Wal-Mart bias challenge fails again
on Aug 5, 2013 at 12:34 am
The twelve-year effort by women employees of the giant Wal-Mart Stores discount chain to prove that they are victims of workplace bias has hit another legal obstacle, as a federal judge in San Franicsco turned aside their newly crafted plan to join together in common claims of sex discrimination in pay and promotions. They had pared down their group claim from a class of 1.5 million workers — a class rejected by the Supreme Court two years ago — to one-tenth that number, 150,000.
But, Senior U.S. District Judge Charles R. Breyer, in a seventeen-page ruling issued Friday, said the new class was still too large and that the claims were still too lacking in specifics to show that the women in the group suffered the same kind of bias from managers or company leaders He thus refused to allow them to continue their case as a class-action lawsuit under federal civil rights law. The ruling left the female workers, present and former, to try to prove their own claims individually. The judge did not rule on any of those.
Instead of seeking to press their claims on a nationwide class of workers at Wal-Mart’s 3,400 stores, as their initial version did, the female workers had asserted that they represented about 150,000 employees in what is called the “California Region” of the company — an area made up of three Wal-Mart geographic zones and 250 stores. The new version sought to represent any female workers who had been on the company payroll between December 26, 1998, and December 31, 2002, and who were subject to pay scales based on hourly rates and on salary levels, and were eligible for promotion to management trainee or area manager.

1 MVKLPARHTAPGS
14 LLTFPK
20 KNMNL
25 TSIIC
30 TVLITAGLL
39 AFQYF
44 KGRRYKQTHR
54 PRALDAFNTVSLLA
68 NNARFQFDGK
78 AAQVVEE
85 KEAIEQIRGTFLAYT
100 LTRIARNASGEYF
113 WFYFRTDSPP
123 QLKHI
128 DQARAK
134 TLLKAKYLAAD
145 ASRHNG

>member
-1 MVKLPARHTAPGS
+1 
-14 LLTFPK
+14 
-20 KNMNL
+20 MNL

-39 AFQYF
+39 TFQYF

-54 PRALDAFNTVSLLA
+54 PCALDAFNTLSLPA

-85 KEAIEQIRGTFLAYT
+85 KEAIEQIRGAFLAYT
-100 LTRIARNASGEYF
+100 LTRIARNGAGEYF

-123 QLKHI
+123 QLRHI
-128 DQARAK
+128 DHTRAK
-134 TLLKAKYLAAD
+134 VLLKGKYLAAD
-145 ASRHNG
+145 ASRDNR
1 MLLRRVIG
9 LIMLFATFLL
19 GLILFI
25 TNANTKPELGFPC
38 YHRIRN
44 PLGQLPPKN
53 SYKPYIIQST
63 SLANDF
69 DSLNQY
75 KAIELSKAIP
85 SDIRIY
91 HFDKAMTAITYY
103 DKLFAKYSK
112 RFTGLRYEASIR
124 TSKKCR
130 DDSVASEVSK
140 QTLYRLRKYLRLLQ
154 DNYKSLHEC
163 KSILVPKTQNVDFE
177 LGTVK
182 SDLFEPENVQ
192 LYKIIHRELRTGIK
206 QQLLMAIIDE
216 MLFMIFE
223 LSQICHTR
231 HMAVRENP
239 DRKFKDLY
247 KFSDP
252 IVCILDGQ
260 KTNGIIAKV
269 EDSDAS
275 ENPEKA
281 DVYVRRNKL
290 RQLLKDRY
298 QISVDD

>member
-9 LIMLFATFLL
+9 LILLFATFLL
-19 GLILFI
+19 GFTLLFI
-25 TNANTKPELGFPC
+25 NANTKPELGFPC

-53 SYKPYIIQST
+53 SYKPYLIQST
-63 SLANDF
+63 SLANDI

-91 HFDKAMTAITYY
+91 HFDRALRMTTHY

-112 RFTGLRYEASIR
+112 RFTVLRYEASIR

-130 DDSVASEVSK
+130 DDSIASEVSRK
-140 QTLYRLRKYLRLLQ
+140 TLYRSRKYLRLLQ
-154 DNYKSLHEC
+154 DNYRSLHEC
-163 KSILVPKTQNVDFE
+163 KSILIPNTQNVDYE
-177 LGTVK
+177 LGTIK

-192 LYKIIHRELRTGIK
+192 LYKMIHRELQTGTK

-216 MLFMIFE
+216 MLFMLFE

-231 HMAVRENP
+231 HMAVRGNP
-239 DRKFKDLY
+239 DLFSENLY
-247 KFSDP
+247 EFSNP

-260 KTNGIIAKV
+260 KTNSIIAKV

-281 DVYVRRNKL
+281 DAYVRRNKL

In its 2011 decision, the Supreme Court had blocked the larger class claim, the largest ever made, concluding that the women’s lawsuit had not offered enough evidence that they shared the same legal claims of bias, and thus had not proven that all of their claims could be litigated in one massive case. The case then returned to lower courts, and the challenging employees offered what Judge Breyer called a “retooled class definition, allegations, argument, and evidence” which they believed would show that their claims did share commonality — one of the key requirements of the federal court rule (Federal Rule of Civil Procedure 23) that governs class-action lawsuits.
But, the judge decided, the new class “continues to suffer from the problems that foreclosed certification of the nationwide class.” Though the workers “insist that they have presented an entirely different case from the one the Supreme Court rejected, in fact it is essentially a scaled-down version of the same case with new labels on old arguments.”
Judge Breyer found that the new version failed both in its claim that Wal-Mart pay and promotion practices actually treated female workers worse than male workers, and its separate claim that those practices had a more negative impact on women than on men.
While the judge conceded that the suing employees “had amassed substantial evidence of discrimination against women that occurred at Wal-Mart stores during the period at issue in this suit,” they had not satisfied the legal standards that the Supreme Court set for them in its 2011 decision on the scope of Rule 23.
Judge Breyer’s decision is subject to appeal to the Ninth Circuit Court and, ultimately, to the Supreme Court. Judge Breyer is the brother of Justice Stephen G. Breyer, who often declines to take part in reviewing decisions issued by his brother on a lower court.